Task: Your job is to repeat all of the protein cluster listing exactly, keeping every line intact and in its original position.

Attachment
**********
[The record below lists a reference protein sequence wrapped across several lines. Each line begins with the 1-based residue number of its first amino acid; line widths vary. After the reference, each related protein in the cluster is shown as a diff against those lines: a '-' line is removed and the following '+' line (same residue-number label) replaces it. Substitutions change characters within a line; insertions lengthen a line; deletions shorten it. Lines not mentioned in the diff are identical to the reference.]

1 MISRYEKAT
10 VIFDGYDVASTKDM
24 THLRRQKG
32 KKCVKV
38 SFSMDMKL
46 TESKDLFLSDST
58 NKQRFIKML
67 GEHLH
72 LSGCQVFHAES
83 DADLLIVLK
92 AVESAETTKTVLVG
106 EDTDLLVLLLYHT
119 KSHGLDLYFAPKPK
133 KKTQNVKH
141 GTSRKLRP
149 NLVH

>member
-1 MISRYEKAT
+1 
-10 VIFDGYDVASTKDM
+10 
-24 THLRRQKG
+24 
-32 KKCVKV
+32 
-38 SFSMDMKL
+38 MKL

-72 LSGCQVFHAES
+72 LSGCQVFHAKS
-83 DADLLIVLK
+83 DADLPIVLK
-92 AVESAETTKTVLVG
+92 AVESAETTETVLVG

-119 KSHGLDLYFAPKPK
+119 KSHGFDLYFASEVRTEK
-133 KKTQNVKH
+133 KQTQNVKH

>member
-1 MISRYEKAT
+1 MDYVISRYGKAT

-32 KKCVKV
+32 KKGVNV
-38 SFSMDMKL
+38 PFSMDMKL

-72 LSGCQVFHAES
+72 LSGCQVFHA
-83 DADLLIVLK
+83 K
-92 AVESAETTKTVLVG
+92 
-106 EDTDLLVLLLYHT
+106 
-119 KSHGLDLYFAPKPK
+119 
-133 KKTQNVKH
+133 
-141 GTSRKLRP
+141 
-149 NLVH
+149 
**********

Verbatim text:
[The record below lists a reference protein sequence wrapped across several lines. Each line begins with the 1-based residue number of its first amino acid; line widths vary. After the reference, each related protein in the cluster is shown as a diff against those lines: a '-' line is removed and the following '+' line (same residue-number label) replaces it. Substitutions change characters within a line; insertions lengthen a line; deletions shorten it. Lines not mentioned in the diff are identical to the reference.]

1 MISRYEKAT
10 VIFDGYDVASTKDM
24 THLRRQKG
32 KKCVKV
38 SFSMDMKL
46 TESKDLFLSDST
58 NKQRFIKML
67 GEHLH
72 LSGCQVFHAES
83 DADLLIVLK
92 AVESAETTKTVLVG
106 EDTDLLVLLLYHT
119 KSHGLDLYFAPKPK
133 KKTQNVKH
141 GTSRKLRP
149 NLVH

>member
-1 MISRYEKAT
+1 
-10 VIFDGYDVASTKDM
+10 
-24 THLRRQKG
+24 
-32 KKCVKV
+32 
-38 SFSMDMKL
+38 MKL

-72 LSGCQVFHAES
+72 LSGCQVFHAKS
-83 DADLLIVLK
+83 DADLPIVLK
-92 AVESAETTKTVLVG
+92 AVESAETTETVLVG

-119 KSHGLDLYFAPKPK
+119 KSHGFDLYFASEVRTEK
-133 KKTQNVKH
+133 KQTQNVKH

>member
-1 MISRYEKAT
+1 MDYVISRYGKAT

-32 KKCVKV
+32 KKGVNV
-38 SFSMDMKL
+38 PFSMDMKL

-72 LSGCQVFHAES
+72 LSGCQVFHA
-83 DADLLIVLK
+83 K
-92 AVESAETTKTVLVG
+92 
-106 EDTDLLVLLLYHT
+106 
-119 KSHGLDLYFAPKPK
+119 
-133 KKTQNVKH
+133 
-141 GTSRKLRP
+141 
-149 NLVH
+149 